Summary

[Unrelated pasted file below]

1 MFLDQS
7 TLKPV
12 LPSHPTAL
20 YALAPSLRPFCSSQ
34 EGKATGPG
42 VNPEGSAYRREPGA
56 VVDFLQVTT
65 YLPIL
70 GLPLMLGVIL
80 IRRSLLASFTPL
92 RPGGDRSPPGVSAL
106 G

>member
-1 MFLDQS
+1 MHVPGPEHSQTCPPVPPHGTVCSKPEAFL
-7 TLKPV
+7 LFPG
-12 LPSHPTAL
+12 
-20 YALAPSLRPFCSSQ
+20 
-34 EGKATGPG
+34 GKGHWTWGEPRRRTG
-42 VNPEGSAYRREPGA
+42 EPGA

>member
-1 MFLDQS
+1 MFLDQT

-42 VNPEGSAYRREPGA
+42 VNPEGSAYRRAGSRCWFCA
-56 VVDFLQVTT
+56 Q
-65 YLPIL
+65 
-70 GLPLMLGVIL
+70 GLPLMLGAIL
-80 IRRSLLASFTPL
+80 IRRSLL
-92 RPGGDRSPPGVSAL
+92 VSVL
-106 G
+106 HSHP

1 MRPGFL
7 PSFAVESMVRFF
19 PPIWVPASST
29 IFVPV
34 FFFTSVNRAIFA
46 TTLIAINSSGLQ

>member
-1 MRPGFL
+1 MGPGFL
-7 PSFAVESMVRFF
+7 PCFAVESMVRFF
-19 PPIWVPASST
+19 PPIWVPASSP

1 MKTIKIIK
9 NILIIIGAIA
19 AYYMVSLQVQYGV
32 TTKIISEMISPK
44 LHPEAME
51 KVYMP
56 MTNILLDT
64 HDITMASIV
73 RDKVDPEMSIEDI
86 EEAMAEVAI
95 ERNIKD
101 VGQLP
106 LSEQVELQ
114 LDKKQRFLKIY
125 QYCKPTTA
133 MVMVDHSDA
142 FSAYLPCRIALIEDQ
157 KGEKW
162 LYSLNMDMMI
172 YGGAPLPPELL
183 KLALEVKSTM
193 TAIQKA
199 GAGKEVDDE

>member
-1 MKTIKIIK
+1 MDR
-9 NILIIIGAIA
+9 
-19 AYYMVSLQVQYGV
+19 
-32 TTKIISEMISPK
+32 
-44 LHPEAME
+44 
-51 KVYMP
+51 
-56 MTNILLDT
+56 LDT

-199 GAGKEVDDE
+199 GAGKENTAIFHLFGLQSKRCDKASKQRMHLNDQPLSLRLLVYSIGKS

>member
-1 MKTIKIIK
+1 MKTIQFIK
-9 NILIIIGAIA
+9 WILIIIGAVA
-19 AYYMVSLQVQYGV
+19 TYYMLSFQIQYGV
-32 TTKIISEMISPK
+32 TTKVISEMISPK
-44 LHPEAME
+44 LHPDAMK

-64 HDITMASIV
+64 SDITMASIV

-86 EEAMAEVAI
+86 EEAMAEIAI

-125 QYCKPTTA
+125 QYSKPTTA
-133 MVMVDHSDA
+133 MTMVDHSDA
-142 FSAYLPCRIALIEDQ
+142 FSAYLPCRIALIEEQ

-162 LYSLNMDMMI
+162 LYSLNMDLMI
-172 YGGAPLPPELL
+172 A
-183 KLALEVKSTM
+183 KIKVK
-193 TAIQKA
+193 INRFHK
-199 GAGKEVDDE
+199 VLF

In the context of network theory, a complex network is a graph (network) with non-trivial topological features—features that do not occur in simple networks such as lattices or random graphs but often occur in networks representing real systems. The study of complex networks is a young and active area of scientific research (since 2000) inspired largely by empirical findings of real-world networks such as computer networks, biological networks, technological networks, brain networks, climate networks and social networks. Most social, biological, and technological networks display substantial non-trivial topological features, with patterns of connection between their elements that are neither purely regular nor purely random. Such features include a heavy tail in the degree distribution, a high clustering coefficient, assortativity or disassortativity among vertices, community structure, and hierarchical structure. In the case of directed networks these features also include reciprocity, triad significance profile and other features. In contrast, many of the mathematical models of networks that have been studied in the past, such as lattices and random graphs, do not show these features. The most complex structures can be realized by networks with a medium number of interactions. This corresponds to the fact that the maximum information content (entropy) is obtained for medium probabilities. Two well-known and much studied classes of complex networks are scale-free networks and small-world networks, whose discovery and definition are canonical case-studies in the field. Both are characterized by specific structural features—power-law degree distributions for the former and short path lengths and high clustering for the latter. However, as the study of complex networks has continued to grow in importance and popularity, many other aspects of network structures have attracted attention as well. The field continues to develop at a brisk pace, and has brought together researchers from many areas including mathematics, physics, electric power systems, biology, climate, computer science, sociology, epidemiology, and others.
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